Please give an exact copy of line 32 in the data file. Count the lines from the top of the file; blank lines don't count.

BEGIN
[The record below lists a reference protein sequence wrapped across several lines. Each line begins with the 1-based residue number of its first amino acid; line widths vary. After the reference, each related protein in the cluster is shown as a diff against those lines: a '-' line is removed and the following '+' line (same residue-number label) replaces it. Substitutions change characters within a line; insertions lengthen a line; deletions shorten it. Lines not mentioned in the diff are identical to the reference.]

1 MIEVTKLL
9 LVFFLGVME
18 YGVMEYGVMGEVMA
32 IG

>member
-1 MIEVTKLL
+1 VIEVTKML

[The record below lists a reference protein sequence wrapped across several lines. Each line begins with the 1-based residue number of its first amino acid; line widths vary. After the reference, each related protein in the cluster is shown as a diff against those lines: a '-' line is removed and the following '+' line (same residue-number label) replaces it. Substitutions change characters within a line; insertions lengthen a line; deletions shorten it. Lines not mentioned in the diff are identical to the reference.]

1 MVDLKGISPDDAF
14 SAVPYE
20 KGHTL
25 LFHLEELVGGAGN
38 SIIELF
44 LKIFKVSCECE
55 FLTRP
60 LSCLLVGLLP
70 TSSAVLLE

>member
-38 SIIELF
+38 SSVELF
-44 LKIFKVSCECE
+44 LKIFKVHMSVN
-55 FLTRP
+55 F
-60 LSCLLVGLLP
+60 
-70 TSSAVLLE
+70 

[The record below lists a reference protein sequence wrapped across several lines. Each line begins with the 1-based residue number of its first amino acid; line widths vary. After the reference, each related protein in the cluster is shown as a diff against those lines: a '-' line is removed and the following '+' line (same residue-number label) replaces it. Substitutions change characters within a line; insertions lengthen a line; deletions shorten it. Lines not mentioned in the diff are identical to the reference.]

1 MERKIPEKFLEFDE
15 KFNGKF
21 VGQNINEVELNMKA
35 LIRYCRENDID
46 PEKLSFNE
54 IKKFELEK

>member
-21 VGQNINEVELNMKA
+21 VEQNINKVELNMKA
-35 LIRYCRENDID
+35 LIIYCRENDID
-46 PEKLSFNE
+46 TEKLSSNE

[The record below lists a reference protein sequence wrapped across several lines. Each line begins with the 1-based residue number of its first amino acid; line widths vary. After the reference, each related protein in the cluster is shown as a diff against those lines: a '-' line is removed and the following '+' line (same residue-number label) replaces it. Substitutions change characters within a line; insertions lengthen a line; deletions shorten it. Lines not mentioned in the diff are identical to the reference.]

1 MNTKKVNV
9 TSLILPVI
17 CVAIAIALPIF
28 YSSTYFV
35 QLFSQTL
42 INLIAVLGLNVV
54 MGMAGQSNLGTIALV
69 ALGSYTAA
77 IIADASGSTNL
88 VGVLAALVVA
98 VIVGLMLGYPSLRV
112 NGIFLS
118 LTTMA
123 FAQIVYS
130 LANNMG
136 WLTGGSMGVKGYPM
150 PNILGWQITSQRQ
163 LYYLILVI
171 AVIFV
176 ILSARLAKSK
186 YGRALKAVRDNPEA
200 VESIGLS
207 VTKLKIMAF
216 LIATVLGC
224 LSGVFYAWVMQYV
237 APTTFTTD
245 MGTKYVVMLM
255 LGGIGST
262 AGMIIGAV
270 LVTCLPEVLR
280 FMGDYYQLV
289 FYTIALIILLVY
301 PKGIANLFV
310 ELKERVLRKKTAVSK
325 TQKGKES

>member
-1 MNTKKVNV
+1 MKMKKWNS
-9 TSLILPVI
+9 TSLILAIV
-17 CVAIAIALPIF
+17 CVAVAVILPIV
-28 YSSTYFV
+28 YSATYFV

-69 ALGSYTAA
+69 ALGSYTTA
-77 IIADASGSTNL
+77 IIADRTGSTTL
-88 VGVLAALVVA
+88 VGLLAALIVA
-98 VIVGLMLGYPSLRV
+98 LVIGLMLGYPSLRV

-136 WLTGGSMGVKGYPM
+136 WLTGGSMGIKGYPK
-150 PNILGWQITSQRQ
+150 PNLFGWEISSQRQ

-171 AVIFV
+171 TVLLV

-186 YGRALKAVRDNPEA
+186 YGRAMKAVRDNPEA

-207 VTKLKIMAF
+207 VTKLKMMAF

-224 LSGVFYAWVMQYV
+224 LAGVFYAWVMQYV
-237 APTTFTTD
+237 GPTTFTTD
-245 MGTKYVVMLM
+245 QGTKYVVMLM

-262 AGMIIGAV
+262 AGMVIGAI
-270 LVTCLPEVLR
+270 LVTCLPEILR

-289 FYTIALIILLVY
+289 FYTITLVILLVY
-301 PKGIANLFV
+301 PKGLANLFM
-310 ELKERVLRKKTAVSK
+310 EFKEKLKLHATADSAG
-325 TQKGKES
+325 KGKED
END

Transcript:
15 KFNGKF